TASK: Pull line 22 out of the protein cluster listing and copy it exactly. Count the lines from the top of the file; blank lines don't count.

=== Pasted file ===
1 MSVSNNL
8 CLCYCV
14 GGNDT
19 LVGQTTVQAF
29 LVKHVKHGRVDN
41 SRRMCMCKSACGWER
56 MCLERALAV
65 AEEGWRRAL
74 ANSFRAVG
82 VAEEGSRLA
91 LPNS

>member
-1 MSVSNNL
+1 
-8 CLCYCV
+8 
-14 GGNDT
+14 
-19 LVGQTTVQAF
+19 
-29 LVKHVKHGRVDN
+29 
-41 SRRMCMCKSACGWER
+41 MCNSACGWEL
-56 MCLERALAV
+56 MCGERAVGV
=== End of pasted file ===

+29 